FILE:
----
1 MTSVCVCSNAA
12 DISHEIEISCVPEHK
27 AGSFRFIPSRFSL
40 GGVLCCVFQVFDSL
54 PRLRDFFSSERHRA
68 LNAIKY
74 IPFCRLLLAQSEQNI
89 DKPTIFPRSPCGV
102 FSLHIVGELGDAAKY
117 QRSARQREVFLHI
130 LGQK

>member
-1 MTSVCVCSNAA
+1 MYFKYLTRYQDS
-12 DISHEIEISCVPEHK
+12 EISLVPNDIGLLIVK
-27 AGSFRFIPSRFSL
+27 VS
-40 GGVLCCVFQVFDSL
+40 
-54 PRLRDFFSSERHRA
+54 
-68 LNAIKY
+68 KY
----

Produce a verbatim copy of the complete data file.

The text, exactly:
1 MTSVCVCSNAA
12 DISHEIEISCVPEHK
27 AGSFRFIPSRFSL
40 GGVLCCVFQVFDSL
54 PRLRDFFSSERHRA
68 LNAIKY
74 IPFCRLLLAQSEQNI
89 DKPTIFPRSPCGV
102 FSLHIVGELGDAAKY
117 QRSARQREVFLHI
130 LGQK

>member
-1 MTSVCVCSNAA
+1 MYFKYLTRYQDS
-12 DISHEIEISCVPEHK
+12 EISLVPNDIGLLIVK
-27 AGSFRFIPSRFSL
+27 VS
-40 GGVLCCVFQVFDSL
+40 
-54 PRLRDFFSSERHRA
+54 
-68 LNAIKY
+68 KY